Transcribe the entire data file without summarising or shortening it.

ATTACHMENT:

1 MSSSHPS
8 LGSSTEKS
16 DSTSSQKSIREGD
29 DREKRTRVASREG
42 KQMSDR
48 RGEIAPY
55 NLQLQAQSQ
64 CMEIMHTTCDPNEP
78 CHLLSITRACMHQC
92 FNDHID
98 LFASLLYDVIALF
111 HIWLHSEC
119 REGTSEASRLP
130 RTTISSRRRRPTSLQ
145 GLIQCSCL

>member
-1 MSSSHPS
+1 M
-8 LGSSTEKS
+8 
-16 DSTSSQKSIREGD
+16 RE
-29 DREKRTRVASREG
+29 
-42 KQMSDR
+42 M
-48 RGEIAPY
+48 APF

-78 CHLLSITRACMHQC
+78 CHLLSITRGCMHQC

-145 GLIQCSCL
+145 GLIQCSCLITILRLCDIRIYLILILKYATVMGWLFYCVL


1 MSSSHPS
8 LGSSTEKS
16 DSTSSQKSIREGD
29 DREKRTRVASREG
42 KQMSDR
48 RGEIAPY
55 NLQLQAQSQ
64 CMEIMHTTCDPNEP
78 CHLLSITRACMHQC
92 FNDHID
98 LFASLLYDVIALF
111 HIWLHSEC
119 REGTSEASRLP
130 RTTISSRRRRPTSLQ
145 GLIQCSCL

>member
-1 MSSSHPS
+1 M
-8 LGSSTEKS
+8 
-16 DSTSSQKSIREGD
+16 RE
-29 DREKRTRVASREG
+29 
-42 KQMSDR
+42 M
-48 RGEIAPY
+48 APF

-78 CHLLSITRACMHQC
+78 CHLLSITRGCMHQC

-145 GLIQCSCL
+145 GLIQCSCLITILRLCDIRIYLILILKYATVMGWLFYCVL